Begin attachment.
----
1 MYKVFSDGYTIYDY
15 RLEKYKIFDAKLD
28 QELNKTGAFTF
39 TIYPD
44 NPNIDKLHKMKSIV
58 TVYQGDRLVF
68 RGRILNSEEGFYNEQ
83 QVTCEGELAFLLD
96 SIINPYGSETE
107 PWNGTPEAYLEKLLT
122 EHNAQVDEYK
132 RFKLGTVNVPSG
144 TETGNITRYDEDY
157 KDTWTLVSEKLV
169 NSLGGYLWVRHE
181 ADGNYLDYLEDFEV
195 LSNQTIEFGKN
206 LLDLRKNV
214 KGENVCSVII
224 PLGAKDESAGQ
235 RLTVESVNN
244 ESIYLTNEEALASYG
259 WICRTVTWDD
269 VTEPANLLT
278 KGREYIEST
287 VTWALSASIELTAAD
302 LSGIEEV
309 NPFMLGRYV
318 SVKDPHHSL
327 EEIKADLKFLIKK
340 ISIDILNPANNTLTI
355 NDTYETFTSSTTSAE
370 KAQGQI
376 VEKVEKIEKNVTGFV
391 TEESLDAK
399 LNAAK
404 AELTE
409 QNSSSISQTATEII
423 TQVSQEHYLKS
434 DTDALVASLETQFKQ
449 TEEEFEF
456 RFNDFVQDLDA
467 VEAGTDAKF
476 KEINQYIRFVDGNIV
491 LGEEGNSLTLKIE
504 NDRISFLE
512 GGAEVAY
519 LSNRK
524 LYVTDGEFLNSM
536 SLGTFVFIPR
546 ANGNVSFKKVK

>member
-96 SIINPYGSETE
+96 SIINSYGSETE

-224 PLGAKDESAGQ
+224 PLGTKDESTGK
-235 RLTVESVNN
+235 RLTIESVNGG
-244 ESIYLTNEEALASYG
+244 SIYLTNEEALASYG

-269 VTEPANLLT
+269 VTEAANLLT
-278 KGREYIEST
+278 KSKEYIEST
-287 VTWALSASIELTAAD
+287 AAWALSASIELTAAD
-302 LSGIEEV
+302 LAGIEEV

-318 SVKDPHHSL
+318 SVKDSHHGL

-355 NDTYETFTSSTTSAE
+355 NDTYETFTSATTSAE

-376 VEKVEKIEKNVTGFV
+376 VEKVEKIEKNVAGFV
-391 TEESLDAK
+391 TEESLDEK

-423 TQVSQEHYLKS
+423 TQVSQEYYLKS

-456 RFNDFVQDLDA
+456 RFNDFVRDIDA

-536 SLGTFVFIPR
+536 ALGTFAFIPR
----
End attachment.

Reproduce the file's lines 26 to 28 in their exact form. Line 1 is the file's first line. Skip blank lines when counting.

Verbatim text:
287 VTWALSASIELTAAD
302 LSGIEEV
309 NPFMLGRYV